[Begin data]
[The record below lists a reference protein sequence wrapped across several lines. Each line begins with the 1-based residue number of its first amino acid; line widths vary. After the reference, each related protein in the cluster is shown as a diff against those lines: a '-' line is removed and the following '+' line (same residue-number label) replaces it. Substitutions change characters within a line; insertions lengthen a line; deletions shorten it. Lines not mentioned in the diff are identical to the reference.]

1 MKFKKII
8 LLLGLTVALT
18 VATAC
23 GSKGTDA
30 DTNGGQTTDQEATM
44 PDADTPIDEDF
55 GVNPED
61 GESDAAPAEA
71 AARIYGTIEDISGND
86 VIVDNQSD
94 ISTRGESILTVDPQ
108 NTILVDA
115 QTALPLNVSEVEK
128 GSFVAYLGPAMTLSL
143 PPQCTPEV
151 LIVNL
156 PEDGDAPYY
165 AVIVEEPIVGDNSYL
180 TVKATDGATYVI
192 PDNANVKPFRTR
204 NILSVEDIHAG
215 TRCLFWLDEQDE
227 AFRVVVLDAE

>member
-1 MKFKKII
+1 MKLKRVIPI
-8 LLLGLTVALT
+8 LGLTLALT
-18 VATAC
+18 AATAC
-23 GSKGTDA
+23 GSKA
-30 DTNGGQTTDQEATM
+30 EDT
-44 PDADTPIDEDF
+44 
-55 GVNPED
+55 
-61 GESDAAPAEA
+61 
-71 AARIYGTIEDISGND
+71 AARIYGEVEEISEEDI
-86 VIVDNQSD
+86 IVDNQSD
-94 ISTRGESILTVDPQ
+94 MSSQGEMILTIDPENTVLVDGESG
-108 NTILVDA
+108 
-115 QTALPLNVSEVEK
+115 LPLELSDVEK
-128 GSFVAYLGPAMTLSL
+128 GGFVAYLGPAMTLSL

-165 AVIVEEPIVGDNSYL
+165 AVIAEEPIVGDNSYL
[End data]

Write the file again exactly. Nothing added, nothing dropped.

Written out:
[The record below lists a reference protein sequence wrapped across several lines. Each line begins with the 1-based residue number of its first amino acid; line widths vary. After the reference, each related protein in the cluster is shown as a diff against those lines: a '-' line is removed and the following '+' line (same residue-number label) replaces it. Substitutions change characters within a line; insertions lengthen a line; deletions shorten it. Lines not mentioned in the diff are identical to the reference.]

1 MKFKKII
8 LLLGLTVALT
18 VATAC
23 GSKGTDA
30 DTNGGQTTDQEATM
44 PDADTPIDEDF
55 GVNPED
61 GESDAAPAEA
71 AARIYGTIEDISGND
86 VIVDNQSD
94 ISTRGESILTVDPQ
108 NTILVDA
115 QTALPLNVSEVEK
128 GSFVAYLGPAMTLSL
143 PPQCTPEV
151 LIVNL
156 PEDGDAPYY
165 AVIVEEPIVGDNSYL
180 TVKATDGATYVI
192 PDNANVKPFRTR
204 NILSVEDIHAG
215 TRCLFWLDEQDE
227 AFRVVVLDAE

>member
-1 MKFKKII
+1 MKLKRVIPI
-8 LLLGLTVALT
+8 LGLTLALT
-18 VATAC
+18 AATAC
-23 GSKGTDA
+23 GSKA
-30 DTNGGQTTDQEATM
+30 EDT
-44 PDADTPIDEDF
+44 
-55 GVNPED
+55 
-61 GESDAAPAEA
+61 
-71 AARIYGTIEDISGND
+71 AARIYGEVEEISEEDI
-86 VIVDNQSD
+86 IVDNQSD
-94 ISTRGESILTVDPQ
+94 MSSQGEMILTIDPENTVLVDGESG
-108 NTILVDA
+108 
-115 QTALPLNVSEVEK
+115 LPLELSDVEK
-128 GSFVAYLGPAMTLSL
+128 GGFVAYLGPAMTLSL

-165 AVIVEEPIVGDNSYL
+165 AVIAEEPIVGDNSYL